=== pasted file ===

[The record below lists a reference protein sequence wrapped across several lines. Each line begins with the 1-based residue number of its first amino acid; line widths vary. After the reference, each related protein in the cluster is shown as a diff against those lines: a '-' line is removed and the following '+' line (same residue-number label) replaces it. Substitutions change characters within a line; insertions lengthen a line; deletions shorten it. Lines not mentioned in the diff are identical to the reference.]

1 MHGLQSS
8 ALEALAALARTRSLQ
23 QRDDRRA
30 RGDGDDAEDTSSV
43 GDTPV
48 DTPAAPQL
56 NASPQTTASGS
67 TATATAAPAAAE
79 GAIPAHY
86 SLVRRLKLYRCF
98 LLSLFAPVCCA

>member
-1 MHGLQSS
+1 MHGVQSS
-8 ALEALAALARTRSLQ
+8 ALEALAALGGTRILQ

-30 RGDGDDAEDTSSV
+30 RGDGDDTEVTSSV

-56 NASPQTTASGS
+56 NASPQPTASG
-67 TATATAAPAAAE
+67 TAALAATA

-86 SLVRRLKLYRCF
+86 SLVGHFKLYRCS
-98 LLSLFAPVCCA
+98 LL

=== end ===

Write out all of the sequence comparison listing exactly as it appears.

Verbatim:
[The record below lists a reference protein sequence wrapped across several lines. Each line begins with the 1-based residue number of its first amino acid; line widths vary. After the reference, each related protein in the cluster is shown as a diff against those lines: a '-' line is removed and the following '+' line (same residue-number label) replaces it. Substitutions change characters within a line; insertions lengthen a line; deletions shorten it. Lines not mentioned in the diff are identical to the reference.]

1 MHGLQSS
8 ALEALAALARTRSLQ
23 QRDDRRA
30 RGDGDDAEDTSSV
43 GDTPV
48 DTPAAPQL
56 NASPQTTASGS
67 TATATAAPAAAE
79 GAIPAHY
86 SLVRRLKLYRCF
98 LLSLFAPVCCA

>member
-1 MHGLQSS
+1 MHGVQSS
-8 ALEALAALARTRSLQ
+8 ALEALAALGGTRILQ

-30 RGDGDDAEDTSSV
+30 RGDGDDTEVTSSV

-56 NASPQTTASGS
+56 NASPQPTASG
-67 TATATAAPAAAE
+67 TAALAATA

-86 SLVRRLKLYRCF
+86 SLVGHFKLYRCS
-98 LLSLFAPVCCA
+98 LL